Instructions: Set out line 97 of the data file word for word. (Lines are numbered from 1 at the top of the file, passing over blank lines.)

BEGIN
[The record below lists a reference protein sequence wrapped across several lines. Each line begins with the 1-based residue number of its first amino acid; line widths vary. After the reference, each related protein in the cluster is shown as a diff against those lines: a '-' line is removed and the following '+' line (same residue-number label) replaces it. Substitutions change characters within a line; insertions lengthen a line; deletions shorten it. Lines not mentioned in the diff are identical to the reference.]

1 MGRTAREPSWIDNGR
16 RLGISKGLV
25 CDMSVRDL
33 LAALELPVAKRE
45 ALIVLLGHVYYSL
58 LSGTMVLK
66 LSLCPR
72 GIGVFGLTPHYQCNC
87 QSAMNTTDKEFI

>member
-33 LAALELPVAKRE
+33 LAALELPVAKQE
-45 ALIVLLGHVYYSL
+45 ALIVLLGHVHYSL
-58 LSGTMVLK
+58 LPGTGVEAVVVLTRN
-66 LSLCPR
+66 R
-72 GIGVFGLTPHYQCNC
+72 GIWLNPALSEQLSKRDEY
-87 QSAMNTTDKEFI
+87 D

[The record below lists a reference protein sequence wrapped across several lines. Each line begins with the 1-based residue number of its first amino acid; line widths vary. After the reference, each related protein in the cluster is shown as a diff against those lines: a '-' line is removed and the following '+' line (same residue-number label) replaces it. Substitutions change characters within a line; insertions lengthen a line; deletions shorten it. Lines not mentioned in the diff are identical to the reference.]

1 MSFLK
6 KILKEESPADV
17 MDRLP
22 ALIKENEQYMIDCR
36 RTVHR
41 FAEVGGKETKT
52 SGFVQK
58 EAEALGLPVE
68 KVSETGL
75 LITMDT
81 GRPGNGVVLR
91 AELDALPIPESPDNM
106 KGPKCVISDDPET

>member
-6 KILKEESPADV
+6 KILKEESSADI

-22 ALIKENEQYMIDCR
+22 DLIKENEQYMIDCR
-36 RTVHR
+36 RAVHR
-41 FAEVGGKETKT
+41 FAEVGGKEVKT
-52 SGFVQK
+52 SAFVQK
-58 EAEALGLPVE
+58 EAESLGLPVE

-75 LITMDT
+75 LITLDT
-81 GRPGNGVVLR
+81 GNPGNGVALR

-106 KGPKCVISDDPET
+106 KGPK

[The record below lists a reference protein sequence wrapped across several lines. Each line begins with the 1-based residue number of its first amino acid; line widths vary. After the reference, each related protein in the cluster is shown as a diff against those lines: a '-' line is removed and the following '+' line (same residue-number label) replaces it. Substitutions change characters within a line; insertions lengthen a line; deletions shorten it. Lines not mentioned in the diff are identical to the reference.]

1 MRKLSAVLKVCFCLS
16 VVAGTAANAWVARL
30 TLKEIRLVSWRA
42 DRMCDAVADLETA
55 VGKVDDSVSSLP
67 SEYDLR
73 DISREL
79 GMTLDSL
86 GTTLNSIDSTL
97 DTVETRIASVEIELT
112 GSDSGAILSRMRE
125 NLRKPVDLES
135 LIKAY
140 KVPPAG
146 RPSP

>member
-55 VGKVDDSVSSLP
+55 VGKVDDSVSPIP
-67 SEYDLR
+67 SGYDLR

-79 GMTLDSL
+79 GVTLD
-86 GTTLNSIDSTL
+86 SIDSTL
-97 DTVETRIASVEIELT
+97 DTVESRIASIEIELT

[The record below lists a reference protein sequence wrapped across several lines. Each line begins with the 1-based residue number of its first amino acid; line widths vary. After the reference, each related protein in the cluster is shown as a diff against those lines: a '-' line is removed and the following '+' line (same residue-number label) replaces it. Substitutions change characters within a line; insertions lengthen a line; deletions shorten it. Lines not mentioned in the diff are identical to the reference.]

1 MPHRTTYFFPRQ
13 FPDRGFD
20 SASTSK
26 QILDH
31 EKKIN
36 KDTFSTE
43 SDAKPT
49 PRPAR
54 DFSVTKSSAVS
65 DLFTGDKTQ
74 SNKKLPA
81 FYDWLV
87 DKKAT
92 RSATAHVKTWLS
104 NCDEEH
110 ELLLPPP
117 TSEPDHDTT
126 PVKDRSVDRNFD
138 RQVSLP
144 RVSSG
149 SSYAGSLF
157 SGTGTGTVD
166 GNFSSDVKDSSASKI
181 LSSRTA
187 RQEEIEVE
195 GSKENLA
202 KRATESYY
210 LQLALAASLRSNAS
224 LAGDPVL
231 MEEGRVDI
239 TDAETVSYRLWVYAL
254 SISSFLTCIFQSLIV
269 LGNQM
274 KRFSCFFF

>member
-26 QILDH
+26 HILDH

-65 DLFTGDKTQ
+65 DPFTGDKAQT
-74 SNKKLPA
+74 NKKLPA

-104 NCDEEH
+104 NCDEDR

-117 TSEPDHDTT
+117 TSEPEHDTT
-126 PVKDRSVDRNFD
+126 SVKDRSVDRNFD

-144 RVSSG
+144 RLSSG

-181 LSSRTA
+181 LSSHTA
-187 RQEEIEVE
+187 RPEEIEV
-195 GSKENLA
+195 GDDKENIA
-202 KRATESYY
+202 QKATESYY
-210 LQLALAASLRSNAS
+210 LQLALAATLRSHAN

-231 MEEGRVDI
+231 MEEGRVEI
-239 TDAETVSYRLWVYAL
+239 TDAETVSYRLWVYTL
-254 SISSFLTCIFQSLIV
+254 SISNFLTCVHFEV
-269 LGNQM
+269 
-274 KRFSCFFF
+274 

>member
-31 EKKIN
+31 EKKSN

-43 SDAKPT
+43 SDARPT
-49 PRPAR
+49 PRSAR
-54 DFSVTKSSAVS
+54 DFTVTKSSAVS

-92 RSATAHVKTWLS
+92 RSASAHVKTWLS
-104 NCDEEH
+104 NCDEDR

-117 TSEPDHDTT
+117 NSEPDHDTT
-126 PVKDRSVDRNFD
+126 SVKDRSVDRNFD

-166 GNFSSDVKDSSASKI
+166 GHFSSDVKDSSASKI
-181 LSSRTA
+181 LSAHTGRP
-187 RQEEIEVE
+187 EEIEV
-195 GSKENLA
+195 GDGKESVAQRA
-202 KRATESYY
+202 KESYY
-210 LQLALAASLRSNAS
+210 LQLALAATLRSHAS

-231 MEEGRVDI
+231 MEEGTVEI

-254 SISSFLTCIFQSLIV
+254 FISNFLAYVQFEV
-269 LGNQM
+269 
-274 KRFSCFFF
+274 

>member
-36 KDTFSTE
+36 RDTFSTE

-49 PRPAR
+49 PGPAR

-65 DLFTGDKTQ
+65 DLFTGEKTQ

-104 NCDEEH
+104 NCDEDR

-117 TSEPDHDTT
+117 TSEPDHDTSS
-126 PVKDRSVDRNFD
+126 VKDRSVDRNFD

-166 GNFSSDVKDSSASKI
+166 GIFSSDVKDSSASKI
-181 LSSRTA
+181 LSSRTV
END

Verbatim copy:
87 DKKAT